Fund updates include a risk indicator to help you see at a glance how much the value of the fund’s assets are likely to go up or down. It’s not a guarantee of future performance and there are other risks not considered by the rating.
Find out more about having a clear understanding of your own goals and attitude to risk.
Fund updates present returns relative to a ‘market index’ that invests in assets similar to the assets the fund invests in. This is to help you assess whether the return your fund is making is reasonable.
Annual and average returns are shown. Most funds (except restricted schemes) also have a complete list of their weekly / monthly returns on the Disclose register.
Take time to review the fee information and compare it to the same information for other similar funds.
Fund updates show the total fees you are charged as a percentage of the net asset value of the fund. It will also include a breakdown of what that total fund charge is made up of, and other costs such as annual membership fees.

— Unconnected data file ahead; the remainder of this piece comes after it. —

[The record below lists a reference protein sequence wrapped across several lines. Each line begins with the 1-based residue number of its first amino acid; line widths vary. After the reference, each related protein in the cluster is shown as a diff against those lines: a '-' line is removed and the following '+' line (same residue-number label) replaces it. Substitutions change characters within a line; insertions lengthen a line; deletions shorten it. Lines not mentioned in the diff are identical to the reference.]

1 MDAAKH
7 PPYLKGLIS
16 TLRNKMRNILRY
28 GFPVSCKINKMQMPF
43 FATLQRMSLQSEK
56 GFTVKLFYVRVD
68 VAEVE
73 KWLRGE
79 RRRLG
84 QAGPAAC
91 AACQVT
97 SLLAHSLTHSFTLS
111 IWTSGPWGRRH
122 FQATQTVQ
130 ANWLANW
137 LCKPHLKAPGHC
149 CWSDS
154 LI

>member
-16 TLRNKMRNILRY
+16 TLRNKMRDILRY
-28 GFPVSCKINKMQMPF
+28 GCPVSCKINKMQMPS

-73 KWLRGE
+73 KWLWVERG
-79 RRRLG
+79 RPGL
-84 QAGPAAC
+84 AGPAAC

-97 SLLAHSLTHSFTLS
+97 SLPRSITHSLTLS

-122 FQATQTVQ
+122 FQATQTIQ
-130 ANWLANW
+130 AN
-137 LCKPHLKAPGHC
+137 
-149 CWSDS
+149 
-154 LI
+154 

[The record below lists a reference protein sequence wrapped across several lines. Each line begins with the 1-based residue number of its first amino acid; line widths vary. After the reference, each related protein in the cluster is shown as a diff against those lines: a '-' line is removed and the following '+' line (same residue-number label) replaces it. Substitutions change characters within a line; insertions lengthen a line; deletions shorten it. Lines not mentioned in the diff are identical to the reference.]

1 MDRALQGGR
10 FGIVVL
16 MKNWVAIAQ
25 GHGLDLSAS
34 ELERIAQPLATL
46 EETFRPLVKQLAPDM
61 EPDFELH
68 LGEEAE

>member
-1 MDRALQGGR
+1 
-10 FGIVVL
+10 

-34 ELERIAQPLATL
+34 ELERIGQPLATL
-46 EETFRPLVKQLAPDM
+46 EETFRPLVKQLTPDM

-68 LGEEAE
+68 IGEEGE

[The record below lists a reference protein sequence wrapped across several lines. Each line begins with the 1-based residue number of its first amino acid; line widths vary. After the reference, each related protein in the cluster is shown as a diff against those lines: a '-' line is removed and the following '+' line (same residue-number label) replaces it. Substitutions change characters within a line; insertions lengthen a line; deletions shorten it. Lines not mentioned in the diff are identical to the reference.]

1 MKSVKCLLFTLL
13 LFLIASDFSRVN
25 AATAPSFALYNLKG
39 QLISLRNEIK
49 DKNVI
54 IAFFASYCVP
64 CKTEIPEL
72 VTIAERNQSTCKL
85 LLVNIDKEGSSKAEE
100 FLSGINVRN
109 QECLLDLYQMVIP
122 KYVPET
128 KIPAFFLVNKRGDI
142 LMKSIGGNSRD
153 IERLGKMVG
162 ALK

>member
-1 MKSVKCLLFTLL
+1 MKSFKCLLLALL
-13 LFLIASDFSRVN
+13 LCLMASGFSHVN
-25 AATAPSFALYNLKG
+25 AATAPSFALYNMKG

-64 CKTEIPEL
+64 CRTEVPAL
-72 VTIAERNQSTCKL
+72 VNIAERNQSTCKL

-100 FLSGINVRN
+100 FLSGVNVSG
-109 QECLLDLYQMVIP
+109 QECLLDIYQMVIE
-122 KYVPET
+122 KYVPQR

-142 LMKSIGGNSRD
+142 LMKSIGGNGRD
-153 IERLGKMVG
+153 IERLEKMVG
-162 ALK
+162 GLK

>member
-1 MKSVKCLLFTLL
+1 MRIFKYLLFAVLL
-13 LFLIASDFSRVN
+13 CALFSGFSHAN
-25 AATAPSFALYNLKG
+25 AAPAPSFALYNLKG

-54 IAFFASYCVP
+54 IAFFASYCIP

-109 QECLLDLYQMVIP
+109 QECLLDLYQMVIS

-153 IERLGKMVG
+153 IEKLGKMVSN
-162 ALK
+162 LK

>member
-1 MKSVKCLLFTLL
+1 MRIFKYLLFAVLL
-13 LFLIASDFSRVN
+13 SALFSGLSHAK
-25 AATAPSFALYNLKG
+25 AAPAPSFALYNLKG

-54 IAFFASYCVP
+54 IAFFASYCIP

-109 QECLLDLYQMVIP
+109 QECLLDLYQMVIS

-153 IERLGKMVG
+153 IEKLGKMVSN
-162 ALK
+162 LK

In this section the update will also include an example (like the one below) that shows how fees impact returns.
Example of how fees impact returnsJane had $10,000 in the fund at the start of the year and did not make any further contributions. At the end of the year, Jane received a return after fund fees were deducted of $700 (that is 7.00% of her initial $10,000). Jane also paid $60 in other charges. This gives Jane a total return after tax of $640 for the year.
Other useful information
Fund updates also include a summary of what the fund has invested in over the period. It shows:
They also provide the names of the top five directors and employees who have the most influence on investment decisions. This helps you understand who is managing your money and enables you to do your own research about them.
*The investment mix means the percentage of the fund invested in each investment type (shares, bonds, property etc)
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